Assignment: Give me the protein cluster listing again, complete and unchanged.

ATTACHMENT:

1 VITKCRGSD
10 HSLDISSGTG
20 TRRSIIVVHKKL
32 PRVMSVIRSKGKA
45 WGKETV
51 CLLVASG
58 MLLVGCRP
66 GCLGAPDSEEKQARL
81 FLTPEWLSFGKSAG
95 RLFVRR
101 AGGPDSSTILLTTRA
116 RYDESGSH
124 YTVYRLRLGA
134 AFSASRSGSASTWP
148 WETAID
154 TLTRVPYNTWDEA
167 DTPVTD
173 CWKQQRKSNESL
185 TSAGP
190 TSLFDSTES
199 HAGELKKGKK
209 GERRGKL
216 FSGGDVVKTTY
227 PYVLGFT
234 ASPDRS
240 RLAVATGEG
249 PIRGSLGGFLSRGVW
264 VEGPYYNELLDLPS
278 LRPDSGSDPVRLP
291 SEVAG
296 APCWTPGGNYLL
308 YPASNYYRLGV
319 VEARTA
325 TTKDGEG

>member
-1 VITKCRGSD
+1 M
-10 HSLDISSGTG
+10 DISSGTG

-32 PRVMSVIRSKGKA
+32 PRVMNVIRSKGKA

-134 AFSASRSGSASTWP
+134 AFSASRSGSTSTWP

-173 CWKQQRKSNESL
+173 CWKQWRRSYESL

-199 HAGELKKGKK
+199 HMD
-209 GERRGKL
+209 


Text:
1 VITKCRGSD
10 HSLDISSGTG
20 TRRSIIVVHKKL
32 PRVMSVIRSKGKA
45 WGKETV
51 CLLVASG
58 MLLVGCRP
66 GCLGAPDSEEKQARL
81 FLTPEWLSFGKSAG
95 RLFVRR
101 AGGPDSSTILLTTRA
116 RYDESGSH
124 YTVYRLRLGA
134 AFSASRSGSASTWP
148 WETAID
154 TLTRVPYNTWDEA
167 DTPVTD
173 CWKQQRKSNESL
185 TSAGP
190 TSLFDSTES
199 HAGELKKGKK
209 GERRGKL
216 FSGGDVVKTTY
227 PYVLGFT
234 ASPDRS
240 RLAVATGEG
249 PIRGSLGGFLSRGVW
264 VEGPYYNELLDLPS
278 LRPDSGSDPVRLP
291 SEVAG
296 APCWTPGGNYLL
308 YPASNYYRLGV
319 VEARTA
325 TTKDGEG

>member
-1 VITKCRGSD
+1 M
-10 HSLDISSGTG
+10 DISSGTG

-32 PRVMSVIRSKGKA
+32 PRVMNVIRSKGKA

-134 AFSASRSGSASTWP
+134 AFSASRSGSTSTWP

-173 CWKQQRKSNESL
+173 CWKQWRRSYESL

-199 HAGELKKGKK
+199 HMD
-209 GERRGKL
+209 